Castor oil is known as an effective hair and skin treatment, but it can also be used for a wide range of medicinal purposes. I first incorporated castor oil into my acupuncture practice when I was confronted with a young adult patient who was writhing in pain from kidney stones. I took a piece of flannel and folded it over several times, and then I saturated its center with enough oil to cover her belly from the diaphragm down to the top of her thighs. Directing the beam of the infrared lamp to her abdomen, I then proceeded with the acupuncture, choosing points to help her with pain while moving Qi and blood.
Determining that the castor oil pack treatment would be most effective in softening the kidney stone if allowed to sit in place for at least an hour, I left my patient to rest and lie there with the heat on her belly. It worked amazingly well. Her doctor surmised that the stone might have moved back up into her kidney, but an ultrasound later revealed that the stone was no longer there. I’ve since used this treatment several times for kidney stone pain, with the same results.
I will sometimes incorporate castor oil packs into treatment if the immune or lymphatic systems are compromised, or if the liver and gallbladder are deficient or distressed. Castor oil was known throughout much of the ancient world, including India, China, Egypt, and Greece, as a therapeutic poultice. Edgar Cayce, who recommended the packs for a number of ailments, popularized the treatment once again in the 20th century.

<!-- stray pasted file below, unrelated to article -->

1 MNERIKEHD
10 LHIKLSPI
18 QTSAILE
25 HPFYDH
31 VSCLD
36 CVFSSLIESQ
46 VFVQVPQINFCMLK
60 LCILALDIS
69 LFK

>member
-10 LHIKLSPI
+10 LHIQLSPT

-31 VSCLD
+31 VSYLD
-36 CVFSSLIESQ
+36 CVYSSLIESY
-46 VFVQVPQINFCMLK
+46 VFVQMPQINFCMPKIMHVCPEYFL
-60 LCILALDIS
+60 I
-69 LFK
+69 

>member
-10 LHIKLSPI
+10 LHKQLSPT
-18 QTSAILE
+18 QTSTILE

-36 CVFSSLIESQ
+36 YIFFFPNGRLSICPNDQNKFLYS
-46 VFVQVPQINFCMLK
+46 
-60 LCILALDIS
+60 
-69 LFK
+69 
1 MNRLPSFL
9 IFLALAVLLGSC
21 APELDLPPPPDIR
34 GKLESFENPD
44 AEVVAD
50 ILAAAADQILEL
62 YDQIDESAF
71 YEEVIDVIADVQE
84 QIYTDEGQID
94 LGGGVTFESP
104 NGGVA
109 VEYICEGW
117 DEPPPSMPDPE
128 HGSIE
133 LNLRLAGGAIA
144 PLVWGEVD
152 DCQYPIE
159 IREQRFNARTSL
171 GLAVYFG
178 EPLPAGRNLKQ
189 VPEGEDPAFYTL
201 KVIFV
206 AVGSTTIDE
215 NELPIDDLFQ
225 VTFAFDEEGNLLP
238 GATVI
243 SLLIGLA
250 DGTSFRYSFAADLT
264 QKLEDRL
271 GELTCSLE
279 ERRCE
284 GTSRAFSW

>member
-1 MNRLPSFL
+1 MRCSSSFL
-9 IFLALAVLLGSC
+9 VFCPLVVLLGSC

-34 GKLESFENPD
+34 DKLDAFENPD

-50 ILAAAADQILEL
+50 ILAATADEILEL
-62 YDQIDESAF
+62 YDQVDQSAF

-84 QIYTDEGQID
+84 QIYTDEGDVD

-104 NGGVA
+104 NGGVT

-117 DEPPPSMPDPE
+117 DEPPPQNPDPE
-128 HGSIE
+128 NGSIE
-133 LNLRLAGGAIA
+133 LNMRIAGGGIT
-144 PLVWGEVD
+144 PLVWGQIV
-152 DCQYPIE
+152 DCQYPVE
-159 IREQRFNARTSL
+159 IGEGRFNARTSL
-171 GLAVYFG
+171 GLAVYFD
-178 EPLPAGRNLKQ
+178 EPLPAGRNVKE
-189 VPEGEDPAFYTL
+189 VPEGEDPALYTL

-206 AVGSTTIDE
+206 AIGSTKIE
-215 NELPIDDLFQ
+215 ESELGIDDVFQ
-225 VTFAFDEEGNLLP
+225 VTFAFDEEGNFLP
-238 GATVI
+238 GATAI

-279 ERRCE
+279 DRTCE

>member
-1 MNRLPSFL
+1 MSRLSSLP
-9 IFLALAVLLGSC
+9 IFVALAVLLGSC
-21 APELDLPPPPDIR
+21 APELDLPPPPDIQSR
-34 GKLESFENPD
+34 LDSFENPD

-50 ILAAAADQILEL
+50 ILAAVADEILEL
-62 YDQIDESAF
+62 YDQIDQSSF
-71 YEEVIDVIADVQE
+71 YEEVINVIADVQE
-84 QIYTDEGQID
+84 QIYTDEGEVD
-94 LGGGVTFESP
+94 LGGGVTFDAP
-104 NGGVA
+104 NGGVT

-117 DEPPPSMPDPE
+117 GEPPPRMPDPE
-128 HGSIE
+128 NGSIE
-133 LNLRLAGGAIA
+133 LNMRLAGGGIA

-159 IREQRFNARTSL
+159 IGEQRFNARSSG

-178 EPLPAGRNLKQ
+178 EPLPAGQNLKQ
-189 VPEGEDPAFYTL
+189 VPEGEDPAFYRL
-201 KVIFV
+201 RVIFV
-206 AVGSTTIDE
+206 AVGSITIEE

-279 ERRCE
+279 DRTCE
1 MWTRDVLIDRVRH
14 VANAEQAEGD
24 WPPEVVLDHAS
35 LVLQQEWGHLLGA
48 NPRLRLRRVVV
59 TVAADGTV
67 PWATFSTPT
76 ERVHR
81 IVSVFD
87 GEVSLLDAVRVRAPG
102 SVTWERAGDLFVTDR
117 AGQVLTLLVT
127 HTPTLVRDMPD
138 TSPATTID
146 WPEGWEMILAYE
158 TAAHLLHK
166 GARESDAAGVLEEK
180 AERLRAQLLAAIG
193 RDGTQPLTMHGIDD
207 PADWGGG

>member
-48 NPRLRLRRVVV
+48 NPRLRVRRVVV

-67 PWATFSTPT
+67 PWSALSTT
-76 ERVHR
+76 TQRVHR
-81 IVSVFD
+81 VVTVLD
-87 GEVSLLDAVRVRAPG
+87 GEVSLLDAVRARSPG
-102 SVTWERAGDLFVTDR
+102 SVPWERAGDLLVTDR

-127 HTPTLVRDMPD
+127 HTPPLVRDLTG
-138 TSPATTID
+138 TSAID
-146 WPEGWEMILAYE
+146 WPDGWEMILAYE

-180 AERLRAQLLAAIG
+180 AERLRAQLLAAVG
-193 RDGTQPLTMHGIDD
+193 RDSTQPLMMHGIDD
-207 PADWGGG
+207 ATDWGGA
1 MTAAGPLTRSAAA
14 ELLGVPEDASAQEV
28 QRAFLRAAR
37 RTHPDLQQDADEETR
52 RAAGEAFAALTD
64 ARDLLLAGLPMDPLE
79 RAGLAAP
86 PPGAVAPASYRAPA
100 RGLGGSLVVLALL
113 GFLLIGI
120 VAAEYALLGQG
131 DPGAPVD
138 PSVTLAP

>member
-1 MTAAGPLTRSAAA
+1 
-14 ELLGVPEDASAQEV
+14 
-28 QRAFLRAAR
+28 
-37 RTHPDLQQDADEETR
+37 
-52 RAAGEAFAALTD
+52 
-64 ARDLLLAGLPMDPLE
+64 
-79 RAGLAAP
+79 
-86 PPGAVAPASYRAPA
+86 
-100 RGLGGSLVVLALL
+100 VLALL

Castor oil appears to work by drawing blood circulation and enhanced biological energy to the area where it is applied, easing lodged toxins out of the body. Many practitioners use castor oil as an important adjunct to a comprehensive treatment plan for an individual. It is most important to eradicate the root cause of an illness, not only to clear the symptoms of a disorder. Castor oil can do just that—help to detoxify the body at deeper levels, thus eliminating the root causes.
One of the chief elements in castor oil, ricinoleic acid, may be responsible for its effectiveness. Castor oil is a triglyceride of fatty acids, and almost 90% of its fatty acid content consists of ricinoleic acid. Such a high concentrate of this unusual unsaturated fatty acid may be responsible for castor oil’s remarkable healing abilities.
Current research has shown that ricinioleic acid is effective in preventing the growth of numerous species of viruses, bacteria, yeasts, and molds. Used topically, castor oil has a high degree of success in clearing stubborn skin ailments such as ringworm and inflammations. Generally, for these conditions, the affected area is simply wrapped in cotton cloth soaked with castor oil for one to several nights in a row until the area heals.
Castor oil is an incredibly versatile and effective wellness treatment whose benefits have been appreciated across the globe for many centuries. It is just one of the complementary treatments I incorporate into my holistic care approach for acupuncture patients here at Rivertown Acupuncture.